New in from Trigger Publishing: My Review of 'Shiny Happy Person'*
2018 is turning out to be a year of really getting into mental health-based autobiographical(ish) books, and I never thought it would be. Trigger is an independent publishing company that produces mental health books across the globe. I had no idea that such a company existed until they got in touch, but I'm so glad one does! They kindly asked if I would like to review a couple of books from their 'Inspirational series' and I just couldn't pass up the chance to give it a go.
Shiny Happy Person is the one I was most excited for, so naturally the one I've read first. The cover is fab (and totally reminds me of Dorkface aka Jemma's #shinyhappybloggers on Instagram). Most importantly though, it's nice and short, coming in at just over 150 words. Although I don't *usually* pay too much attention to how long a book is, I find that mental health books can be a little draining, and so the idea of a shorter one is much more manageable and appealing to me. I'm firmly in recovery at the moment, and doing well with it, but reading about mental health problems that resonate with me can be tough and triggering, so having something that isn't too intense, or too lengthy for me is a must.
Shiny Happy Person is written by Terri Cox who grew up in Hull with four sisters. Being a third of a set of triplets (how epic), Terri was never alone growing up. However, this didn't always make things better: bullies picked on Terri and her sisters, and she felt as if they always stood out like three sore thumbs.
As she descended into adulthood, Terri stopped being the 'shiny happy person' everyone knew her as. Coming back to the UK after a year abroad to study languages, Terri struggled to settle back in to life. Withdrawing from people, snapping at her boyfriend, and constantly berating herself, Terri reached crisis point. Her boyfriend broke up with her and everything came to a head. But, with the help of a strong support network and a variety of different therapy methods, things started to get better.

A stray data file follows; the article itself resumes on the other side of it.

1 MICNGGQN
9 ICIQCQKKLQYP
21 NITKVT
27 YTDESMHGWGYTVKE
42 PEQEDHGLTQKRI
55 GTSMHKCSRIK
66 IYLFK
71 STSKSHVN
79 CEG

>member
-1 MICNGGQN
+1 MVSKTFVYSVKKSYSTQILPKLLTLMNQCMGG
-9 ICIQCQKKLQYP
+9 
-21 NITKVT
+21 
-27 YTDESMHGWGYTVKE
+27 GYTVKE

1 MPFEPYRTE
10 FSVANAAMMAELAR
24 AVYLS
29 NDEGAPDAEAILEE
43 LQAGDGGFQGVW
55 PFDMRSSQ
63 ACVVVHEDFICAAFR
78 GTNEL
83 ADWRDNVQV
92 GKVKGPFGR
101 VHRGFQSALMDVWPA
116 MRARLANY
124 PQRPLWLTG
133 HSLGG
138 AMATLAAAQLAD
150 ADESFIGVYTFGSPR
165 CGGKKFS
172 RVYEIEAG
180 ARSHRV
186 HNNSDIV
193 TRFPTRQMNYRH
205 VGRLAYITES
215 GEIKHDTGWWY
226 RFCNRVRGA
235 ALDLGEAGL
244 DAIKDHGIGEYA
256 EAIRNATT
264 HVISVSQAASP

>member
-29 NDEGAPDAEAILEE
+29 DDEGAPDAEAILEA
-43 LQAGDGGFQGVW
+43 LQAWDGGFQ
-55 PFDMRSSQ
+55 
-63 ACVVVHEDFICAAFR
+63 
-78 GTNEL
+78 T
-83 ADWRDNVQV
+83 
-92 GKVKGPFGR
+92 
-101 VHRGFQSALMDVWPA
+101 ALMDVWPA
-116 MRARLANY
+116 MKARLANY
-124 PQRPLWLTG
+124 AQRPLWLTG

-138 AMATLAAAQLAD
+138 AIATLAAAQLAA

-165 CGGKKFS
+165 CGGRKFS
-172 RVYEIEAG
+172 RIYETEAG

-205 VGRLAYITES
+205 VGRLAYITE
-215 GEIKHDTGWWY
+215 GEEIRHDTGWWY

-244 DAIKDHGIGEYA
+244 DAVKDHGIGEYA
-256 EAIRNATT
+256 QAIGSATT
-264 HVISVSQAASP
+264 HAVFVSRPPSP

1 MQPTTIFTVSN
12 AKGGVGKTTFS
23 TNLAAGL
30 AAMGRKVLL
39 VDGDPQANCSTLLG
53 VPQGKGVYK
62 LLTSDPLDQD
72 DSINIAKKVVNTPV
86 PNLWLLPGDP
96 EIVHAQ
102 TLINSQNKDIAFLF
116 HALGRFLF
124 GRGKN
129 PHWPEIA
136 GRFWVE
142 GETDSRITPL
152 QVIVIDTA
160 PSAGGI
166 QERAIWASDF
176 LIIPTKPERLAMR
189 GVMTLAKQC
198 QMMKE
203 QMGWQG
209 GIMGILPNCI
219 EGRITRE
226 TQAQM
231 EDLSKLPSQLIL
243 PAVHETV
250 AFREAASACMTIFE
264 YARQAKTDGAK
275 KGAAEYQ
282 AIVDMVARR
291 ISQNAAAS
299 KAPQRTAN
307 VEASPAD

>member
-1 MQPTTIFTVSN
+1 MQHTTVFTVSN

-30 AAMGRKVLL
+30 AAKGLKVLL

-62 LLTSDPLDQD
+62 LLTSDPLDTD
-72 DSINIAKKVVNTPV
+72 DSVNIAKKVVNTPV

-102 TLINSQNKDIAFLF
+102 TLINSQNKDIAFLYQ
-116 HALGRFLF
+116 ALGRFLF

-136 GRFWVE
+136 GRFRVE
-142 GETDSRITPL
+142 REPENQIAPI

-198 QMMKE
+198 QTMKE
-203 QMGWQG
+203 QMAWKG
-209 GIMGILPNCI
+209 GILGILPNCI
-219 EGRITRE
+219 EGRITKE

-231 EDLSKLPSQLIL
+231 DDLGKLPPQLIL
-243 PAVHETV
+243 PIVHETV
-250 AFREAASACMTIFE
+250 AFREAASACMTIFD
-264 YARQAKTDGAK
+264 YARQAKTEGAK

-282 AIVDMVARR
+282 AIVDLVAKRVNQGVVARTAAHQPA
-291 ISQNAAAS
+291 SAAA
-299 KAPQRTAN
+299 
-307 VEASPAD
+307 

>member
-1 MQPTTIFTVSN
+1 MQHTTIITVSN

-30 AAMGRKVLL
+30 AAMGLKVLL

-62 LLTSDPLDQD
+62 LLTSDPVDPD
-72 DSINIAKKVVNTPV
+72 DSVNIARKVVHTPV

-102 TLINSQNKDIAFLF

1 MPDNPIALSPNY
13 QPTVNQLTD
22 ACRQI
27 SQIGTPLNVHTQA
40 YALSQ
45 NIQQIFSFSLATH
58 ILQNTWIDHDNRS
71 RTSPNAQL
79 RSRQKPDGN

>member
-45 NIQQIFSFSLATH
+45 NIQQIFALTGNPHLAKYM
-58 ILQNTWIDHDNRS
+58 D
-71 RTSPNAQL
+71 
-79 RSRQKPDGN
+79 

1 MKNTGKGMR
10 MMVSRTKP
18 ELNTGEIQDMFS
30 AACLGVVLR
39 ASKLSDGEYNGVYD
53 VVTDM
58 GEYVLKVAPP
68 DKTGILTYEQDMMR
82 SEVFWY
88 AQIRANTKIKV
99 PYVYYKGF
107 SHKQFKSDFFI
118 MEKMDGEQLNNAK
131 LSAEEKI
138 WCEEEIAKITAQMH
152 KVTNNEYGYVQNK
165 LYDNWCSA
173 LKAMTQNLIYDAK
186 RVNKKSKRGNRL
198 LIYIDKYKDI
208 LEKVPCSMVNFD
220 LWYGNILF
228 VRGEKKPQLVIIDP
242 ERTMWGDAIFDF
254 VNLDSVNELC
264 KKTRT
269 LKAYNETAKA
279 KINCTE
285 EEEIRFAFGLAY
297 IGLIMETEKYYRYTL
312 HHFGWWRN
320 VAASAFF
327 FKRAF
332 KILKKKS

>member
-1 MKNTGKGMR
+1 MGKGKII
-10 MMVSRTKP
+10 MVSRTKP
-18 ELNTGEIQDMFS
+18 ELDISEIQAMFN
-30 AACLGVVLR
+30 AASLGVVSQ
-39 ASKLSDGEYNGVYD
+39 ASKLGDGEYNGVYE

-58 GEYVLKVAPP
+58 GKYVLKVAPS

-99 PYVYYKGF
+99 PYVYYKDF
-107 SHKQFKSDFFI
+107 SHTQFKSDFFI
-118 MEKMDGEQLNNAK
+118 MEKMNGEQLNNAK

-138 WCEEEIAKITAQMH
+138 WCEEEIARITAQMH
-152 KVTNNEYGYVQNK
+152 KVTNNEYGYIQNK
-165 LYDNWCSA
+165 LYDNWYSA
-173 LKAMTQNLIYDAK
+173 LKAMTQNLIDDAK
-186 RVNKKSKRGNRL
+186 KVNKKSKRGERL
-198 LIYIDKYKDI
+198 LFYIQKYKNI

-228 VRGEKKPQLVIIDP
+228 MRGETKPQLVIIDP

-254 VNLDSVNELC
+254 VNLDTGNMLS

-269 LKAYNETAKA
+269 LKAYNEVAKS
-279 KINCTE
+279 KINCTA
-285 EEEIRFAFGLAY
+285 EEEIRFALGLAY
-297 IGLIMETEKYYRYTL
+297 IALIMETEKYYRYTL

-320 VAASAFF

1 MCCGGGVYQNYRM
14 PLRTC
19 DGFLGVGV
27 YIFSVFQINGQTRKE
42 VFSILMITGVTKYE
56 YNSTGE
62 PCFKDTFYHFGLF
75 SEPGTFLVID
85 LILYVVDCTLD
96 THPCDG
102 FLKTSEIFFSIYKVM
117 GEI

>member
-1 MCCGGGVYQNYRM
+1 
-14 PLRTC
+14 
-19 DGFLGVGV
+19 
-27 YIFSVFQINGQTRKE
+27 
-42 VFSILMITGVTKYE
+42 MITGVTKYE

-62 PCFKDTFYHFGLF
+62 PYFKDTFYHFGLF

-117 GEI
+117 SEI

I loved this book, and absolutely blazed through it. Terri managed to narrate her struggle with depression, anxiety and panic attacks without making you feel so integrated that some of the emotions were passed over. The book was realistic, and, whilst she didn't gloss over the truly low points, Terri didn't dwell on them, dragging the book out.
My favourite part of the whole book was probably the last twenty pages. Whilst recovering myself I came to realise the hard way that recovery wasn't as straightforward as I'd ever believed. Terri talks about her own recovery, offering stellar advice and noting that there will always be set-backs and relapses, but they don't have to set you all the way back to square one. Even recognising that you're in recovery means that you're not at that first square, and I think that's a message a lot of us need to hear!
*Although this book was gifted to me for the purpose of a review, all content and opinions in this post are my own*